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Snapshot: Durham,
North Carolina

The Bull City Comes into its Own

An uncanny grit runs through the city of Durham, North Carolina–one that bears the expression of its industrious history in a raw and honest light; from its days as an agrarian center, with grist mills dotting the Eno River, to the Bull City’s railway genesis and its subsequent tobacco and textile boom. Durham doesn’t shy away from its historic struggles (it became a noted point of resistance during the civil rights movement), nor does it try to cover the blemishes of bygone industries. Rather, it persists with the same entrepreneurial spirit that first built the city. Today, a renaissance is afoot, filling old tobacco warehouses and textile buildings with nationally-recognized restaurants, tech companies, artisan shops, contemporary hotels, and makers cut from every cloth.


Photo by Rachel Florentino

Head downtown to Loaf for your first order of the day. Husband and wife Ron and Jaimee Graff first sold their breads and pastries at the Durham Farmers Market before opening a brick and mortar. Grab the famed, flaky pain au chocolate. If you prefer to linger, head to Cocoa Cinnamon on Geer Street to soak in the local color while sipping a single-origin coffee.

A sunny afternoon in Durham begs for a pint of Biere de Garde at Ponysaurus Brewing Co. Springtime means guests can order brats, burgers, and dogs (handmade at the Cookery) along with prepared sides to host their own personal cookout on a reserved grill in the Ponysaurus beer garden.

Photo by Carolina Kammel
Photo courtesy of Piedmont

At Piedmont Restaurant, chef John May digs into seasonal cuisine, pulling inspiration from his previous outpost at Vivian Howard’s Chef and the Farmer for a beautiful, vegetable-centric meal. Catch an after-dinner cocktail at Alley Twenty Six, the lively lounge where Shannon Healy and staff mix up some of the most thoughtful cocktails in the city. And, if a late night craving hits, Dashi’s buzzing second-story izakaya is open late with bar snacks, ramen, and an extensive sake list.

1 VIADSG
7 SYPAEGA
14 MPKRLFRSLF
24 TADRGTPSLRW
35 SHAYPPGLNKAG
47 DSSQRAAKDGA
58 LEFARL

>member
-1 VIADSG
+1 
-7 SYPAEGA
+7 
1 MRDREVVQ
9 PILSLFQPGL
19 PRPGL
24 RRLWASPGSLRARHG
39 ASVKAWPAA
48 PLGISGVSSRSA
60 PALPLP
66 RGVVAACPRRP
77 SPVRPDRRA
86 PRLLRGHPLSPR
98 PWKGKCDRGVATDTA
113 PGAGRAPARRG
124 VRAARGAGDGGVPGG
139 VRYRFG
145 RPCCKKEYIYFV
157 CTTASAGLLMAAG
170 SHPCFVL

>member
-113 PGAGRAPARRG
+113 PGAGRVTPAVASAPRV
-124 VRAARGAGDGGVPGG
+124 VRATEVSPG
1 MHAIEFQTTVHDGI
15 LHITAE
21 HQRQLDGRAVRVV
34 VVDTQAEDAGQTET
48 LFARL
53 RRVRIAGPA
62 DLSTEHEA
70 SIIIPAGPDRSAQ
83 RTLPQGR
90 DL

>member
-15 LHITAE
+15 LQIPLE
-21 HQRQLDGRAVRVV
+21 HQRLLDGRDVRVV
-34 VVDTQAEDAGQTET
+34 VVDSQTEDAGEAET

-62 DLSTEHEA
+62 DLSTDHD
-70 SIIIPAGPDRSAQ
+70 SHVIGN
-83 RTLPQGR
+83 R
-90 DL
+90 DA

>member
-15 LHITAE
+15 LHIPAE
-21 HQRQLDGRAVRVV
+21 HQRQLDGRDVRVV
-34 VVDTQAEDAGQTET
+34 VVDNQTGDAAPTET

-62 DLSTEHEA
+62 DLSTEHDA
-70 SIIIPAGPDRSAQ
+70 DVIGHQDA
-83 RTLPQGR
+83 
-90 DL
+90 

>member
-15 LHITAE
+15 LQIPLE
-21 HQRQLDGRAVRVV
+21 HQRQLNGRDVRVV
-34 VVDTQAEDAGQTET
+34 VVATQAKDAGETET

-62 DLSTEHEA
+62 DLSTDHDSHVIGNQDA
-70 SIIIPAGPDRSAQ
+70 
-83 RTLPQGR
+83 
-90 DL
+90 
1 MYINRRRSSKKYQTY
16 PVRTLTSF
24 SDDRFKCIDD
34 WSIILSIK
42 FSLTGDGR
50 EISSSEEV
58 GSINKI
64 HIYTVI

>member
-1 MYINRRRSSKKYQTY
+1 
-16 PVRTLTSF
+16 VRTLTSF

If you’re not careful, you could lose hours inside Parker and Otis, the sprawling gift shop, cafe, and artisan grocery. From cookbooks to scented candles, local eggs, and chic party supplies, this retail wonderland is an aesthete’s dream. In the historic Brightleaf Square, Indio curates handmade goods featuring jewelry, home decor, pottery, and apothecary supplies, and also hosts workshops with local makers.


Photo by Spencer Lowell

The Durham Hotel is a boutique experience that taps into Durham’s past and present. Housed inside the midcentury landmark Home Savings Bank, the fifty three-room hotel harnesses midcentury design for a retro-modern feel that extends from the black-and-white tiles in the entranceway to the colorful geometric carpeting at every turn. The Durham leans on local partners to make your stay city-specific, from Counter Culture coffee delivered to your room and Escazu chocolates on your pillow at night. For guests and visitors, the rooftop is the place to get a birds-eye view of the city in a sophisticated lounge setting. Order a cocktail and snacks from the raw bar curated by Chef Andrea Reusing, who also runs the dynamite restaurant on the ground floor.

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